Most young Americans do not see Trump as a legitimate leader

The graph shows the results of GenForward poll on younger Americans’ attitudes to Donald Trump and his presidency; 2c x 4 inches; 96.3 mm x 101 mm;

(Associated Press)

WASHINGTON – Jermaine Anderson keeps going back to the same memory of Donald Trump, then a candidate for president of the United States, a reference to a number of Mexican immigrants, such as rapists and murderers.

“You can’t say that (if) you’re the president,” says Anderson, a 21-year-old student from Coconut Creek, Florida.

That Trump card is undoubtedly the nation’s 45th president is not easy with young Americans, such as Anderson that the nation is becoming more diverse voters of the future, according to a new poll. A majority of young adults — 57 percent — see Trump’s presidency as illegitimate, including approximately three-quarters of the blacks and the vast majority of Latinos and Asians, the GenForward poll found.

GenForward is a poll of adults in the age 18 to 30 years conducted by the Black Youth Project at the University of Chicago with The Associated Press-NORC Center for Public Affairs Research.

A small majority of young whites in the poll, 53 percent, consider Trump to be a legitimate president, but even among that group, 55 percent disapprove of the job he is doing, according to the survey.

“That’s who we voted for. And, of course, America wanted him more than Hillary Clinton,” said Rebecca Gallardo, a 30-year-old nursing student from Kansas City, Missouri, who have voted for Trump.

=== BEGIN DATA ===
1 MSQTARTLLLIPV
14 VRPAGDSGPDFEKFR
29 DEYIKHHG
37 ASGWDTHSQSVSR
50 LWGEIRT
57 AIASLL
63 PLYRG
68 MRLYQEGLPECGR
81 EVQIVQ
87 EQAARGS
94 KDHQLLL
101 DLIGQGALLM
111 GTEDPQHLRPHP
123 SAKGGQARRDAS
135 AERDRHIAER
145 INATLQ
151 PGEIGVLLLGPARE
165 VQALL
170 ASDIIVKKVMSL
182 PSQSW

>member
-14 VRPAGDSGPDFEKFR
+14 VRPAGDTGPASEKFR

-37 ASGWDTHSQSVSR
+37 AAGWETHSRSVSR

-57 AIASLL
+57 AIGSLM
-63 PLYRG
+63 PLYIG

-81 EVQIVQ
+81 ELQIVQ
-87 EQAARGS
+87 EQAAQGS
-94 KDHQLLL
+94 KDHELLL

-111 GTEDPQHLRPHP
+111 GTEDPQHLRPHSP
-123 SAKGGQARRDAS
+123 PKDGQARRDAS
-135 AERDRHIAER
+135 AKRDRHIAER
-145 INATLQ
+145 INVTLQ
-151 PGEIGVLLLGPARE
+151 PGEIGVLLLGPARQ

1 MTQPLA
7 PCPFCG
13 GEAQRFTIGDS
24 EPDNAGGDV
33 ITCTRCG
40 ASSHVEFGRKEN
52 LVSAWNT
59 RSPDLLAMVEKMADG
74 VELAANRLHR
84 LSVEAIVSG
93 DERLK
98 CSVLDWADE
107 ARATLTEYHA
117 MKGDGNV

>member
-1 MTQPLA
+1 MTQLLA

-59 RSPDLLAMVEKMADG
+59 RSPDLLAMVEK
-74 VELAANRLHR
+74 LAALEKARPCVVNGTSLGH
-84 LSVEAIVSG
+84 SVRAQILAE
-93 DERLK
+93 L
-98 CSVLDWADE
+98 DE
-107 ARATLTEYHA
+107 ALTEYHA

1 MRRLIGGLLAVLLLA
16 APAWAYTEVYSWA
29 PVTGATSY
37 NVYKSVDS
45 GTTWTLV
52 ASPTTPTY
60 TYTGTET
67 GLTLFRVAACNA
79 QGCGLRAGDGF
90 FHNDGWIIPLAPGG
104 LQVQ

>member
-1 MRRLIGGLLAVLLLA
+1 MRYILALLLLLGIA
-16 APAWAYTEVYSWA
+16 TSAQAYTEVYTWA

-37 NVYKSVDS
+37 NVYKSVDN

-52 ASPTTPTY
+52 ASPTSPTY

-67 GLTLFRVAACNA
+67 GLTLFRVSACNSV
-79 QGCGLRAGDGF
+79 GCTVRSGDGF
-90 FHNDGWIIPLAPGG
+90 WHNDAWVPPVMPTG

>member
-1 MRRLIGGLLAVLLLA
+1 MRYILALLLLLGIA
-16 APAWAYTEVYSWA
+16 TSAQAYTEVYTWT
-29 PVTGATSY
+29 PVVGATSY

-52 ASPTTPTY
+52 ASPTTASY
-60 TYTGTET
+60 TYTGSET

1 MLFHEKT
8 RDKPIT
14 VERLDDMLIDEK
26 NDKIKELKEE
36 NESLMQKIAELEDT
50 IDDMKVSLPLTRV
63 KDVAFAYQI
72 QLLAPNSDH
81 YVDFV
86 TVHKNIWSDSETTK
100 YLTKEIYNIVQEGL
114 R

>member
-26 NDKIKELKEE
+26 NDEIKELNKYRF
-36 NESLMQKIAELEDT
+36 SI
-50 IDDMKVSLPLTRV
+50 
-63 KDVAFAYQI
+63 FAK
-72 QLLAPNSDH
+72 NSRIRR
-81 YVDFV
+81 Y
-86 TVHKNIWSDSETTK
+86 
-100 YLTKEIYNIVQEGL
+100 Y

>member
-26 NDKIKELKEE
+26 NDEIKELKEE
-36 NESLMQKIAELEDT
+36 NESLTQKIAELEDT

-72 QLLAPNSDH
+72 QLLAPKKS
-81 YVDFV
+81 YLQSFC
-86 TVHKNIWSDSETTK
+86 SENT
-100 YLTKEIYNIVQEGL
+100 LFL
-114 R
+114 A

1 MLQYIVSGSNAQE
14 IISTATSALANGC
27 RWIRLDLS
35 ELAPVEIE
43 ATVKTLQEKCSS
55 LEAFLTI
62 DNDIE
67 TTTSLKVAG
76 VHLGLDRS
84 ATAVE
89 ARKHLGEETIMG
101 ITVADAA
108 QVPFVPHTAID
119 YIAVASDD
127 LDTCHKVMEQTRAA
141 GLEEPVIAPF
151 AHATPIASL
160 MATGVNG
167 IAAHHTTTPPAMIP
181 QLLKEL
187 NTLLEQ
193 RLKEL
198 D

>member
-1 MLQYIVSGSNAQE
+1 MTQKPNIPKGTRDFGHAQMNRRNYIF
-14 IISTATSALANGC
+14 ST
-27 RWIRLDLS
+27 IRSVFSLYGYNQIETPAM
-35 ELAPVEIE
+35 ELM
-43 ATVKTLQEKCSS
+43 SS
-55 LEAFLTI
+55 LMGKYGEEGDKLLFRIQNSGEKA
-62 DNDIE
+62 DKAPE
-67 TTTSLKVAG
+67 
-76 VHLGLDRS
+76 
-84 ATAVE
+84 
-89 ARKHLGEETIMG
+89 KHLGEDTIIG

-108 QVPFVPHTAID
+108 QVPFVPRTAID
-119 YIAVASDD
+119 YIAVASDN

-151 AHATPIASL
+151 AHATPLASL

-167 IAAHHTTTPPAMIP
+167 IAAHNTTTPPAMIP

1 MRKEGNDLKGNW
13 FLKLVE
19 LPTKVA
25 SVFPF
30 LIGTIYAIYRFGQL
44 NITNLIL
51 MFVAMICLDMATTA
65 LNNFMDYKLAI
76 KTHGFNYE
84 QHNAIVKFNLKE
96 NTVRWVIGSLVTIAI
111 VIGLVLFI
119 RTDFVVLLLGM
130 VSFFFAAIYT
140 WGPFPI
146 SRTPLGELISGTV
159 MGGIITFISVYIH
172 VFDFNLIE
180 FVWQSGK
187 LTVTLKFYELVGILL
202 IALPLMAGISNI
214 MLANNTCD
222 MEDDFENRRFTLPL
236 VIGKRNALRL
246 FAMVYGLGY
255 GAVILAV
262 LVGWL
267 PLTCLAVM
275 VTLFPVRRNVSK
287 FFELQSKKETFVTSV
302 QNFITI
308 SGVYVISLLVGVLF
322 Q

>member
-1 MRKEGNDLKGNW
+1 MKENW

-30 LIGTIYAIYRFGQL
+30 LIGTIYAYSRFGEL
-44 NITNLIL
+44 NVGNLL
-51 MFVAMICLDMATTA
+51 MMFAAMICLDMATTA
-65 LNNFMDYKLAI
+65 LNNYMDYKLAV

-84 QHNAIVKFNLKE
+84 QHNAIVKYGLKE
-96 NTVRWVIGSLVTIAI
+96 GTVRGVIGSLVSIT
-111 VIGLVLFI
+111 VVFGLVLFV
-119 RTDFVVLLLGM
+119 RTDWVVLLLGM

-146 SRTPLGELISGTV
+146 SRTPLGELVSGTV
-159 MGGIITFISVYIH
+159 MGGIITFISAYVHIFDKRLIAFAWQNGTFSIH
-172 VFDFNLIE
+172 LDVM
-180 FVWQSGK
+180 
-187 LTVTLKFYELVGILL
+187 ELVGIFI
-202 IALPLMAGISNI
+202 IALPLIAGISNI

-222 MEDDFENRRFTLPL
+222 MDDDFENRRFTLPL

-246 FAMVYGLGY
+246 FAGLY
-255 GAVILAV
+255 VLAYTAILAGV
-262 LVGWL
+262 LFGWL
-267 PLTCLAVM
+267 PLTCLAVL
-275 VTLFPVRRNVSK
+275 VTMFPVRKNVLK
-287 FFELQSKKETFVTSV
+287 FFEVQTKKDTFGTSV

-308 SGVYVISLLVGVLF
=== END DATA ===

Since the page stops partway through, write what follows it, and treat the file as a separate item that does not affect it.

Trump’s legitimacy as the president proposed earlier this year by Rep. John Lewis, D-Ga.: “I think that the Russians participated in the help of this man. And they helped destroy the candidacy of Hillary Clinton.”

Trump routinely denies that and says that he captured the presidency in large part by winning states such as Michigan and Wisconsin, which Clinton have taken for granted.

In total, only 22 percent of young adults approve of the job he is doing as president while 62 percent disapprove.

Trump’s rhetoric as a candidate and his presidential decisions have done much to the question of who belongs in America on top of the news, but he has struggled to achieve a number of important goals. Powered by supporters, chanting, “build the wall,” Trump has vowed to erect a barrier along the southern border of the V. S. and Mexico for pay — that Mexico refuses to do. Federal judges in three states have blocked Trump’s executive orders to put a ban on travel to the US. of seven — six majority-Muslim countries.

In Honolulu, U. S. District Judge Derrick Watson this week cited “significant and unrebutted evidence of religious animus” behind the travel ban, citing Trump’s own words called for a complete shutdown of the Muslims in the United States.”

And yes, Trump said in his campaign announcement speech on June 6, 2015: “If Mexico sends its people, they are not sending their best. They bring drugs. They bring crime. They are rapists. And what, I assume, are good people.” He went further in the following explanations, later told CNN: “Some are good and some are rapists and some murderers.”